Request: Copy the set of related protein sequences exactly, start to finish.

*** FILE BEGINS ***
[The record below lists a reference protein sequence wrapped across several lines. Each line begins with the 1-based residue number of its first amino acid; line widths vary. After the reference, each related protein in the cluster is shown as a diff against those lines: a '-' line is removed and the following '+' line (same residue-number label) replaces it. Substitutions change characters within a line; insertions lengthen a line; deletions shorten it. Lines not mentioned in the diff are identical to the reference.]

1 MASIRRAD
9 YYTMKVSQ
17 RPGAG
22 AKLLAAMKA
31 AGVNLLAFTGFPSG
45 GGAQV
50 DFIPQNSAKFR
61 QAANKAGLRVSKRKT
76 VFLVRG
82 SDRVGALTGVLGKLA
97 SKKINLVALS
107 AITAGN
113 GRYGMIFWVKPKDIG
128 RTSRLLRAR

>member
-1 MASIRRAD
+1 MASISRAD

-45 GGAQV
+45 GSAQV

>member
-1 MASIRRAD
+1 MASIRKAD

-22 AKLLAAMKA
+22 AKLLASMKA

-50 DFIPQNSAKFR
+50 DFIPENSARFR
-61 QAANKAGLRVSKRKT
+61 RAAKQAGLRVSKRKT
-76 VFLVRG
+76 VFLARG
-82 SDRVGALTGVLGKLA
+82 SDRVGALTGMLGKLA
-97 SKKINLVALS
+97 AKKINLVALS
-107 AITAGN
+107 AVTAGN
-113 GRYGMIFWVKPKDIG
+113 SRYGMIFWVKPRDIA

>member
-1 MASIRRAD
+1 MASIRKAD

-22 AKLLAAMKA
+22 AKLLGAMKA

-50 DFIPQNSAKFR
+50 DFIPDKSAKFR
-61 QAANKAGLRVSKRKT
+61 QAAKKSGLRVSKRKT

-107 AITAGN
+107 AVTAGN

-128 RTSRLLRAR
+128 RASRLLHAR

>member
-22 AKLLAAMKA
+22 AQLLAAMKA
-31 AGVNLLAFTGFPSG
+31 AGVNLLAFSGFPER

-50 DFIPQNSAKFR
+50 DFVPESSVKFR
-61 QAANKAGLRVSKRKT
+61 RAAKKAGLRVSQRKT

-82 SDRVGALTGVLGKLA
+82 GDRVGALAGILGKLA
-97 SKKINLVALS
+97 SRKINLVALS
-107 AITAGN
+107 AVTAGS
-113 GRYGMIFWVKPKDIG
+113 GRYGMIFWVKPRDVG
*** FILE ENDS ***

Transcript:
[The record below lists a reference protein sequence wrapped across several lines. Each line begins with the 1-based residue number of its first amino acid; line widths vary. After the reference, each related protein in the cluster is shown as a diff against those lines: a '-' line is removed and the following '+' line (same residue-number label) replaces it. Substitutions change characters within a line; insertions lengthen a line; deletions shorten it. Lines not mentioned in the diff are identical to the reference.]

1 MASIRRAD
9 YYTMKVSQ
17 RPGAG
22 AKLLAAMKA
31 AGVNLLAFTGFPSG
45 GGAQV
50 DFIPQNSAKFR
61 QAANKAGLRVSKRKT
76 VFLVRG
82 SDRVGALTGVLGKLA
97 SKKINLVALS
107 AITAGN
113 GRYGMIFWVKPKDIG
128 RTSRLLRAR

>member
-1 MASIRRAD
+1 MASISRAD

-45 GGAQV
+45 GSAQV

>member
-1 MASIRRAD
+1 MASIRKAD

-22 AKLLAAMKA
+22 AKLLASMKA

-50 DFIPQNSAKFR
+50 DFIPENSARFR
-61 QAANKAGLRVSKRKT
+61 RAAKQAGLRVSKRKT
-76 VFLVRG
+76 VFLARG
-82 SDRVGALTGVLGKLA
+82 SDRVGALTGMLGKLA
-97 SKKINLVALS
+97 AKKINLVALS
-107 AITAGN
+107 AVTAGN
-113 GRYGMIFWVKPKDIG
+113 SRYGMIFWVKPRDIA

>member
-1 MASIRRAD
+1 MASIRKAD

-22 AKLLAAMKA
+22 AKLLGAMKA

-50 DFIPQNSAKFR
+50 DFIPDKSAKFR
-61 QAANKAGLRVSKRKT
+61 QAAKKSGLRVSKRKT

-107 AITAGN
+107 AVTAGN

-128 RTSRLLRAR
+128 RASRLLHAR

>member
-22 AKLLAAMKA
+22 AQLLAAMKA
-31 AGVNLLAFTGFPSG
+31 AGVNLLAFSGFPER

-50 DFIPQNSAKFR
+50 DFVPESSVKFR
-61 QAANKAGLRVSKRKT
+61 RAAKKAGLRVSQRKT

-82 SDRVGALTGVLGKLA
+82 GDRVGALAGILGKLA
-97 SKKINLVALS
+97 SRKINLVALS
-107 AITAGN
+107 AVTAGS
-113 GRYGMIFWVKPKDIG
+113 GRYGMIFWVKPRDVG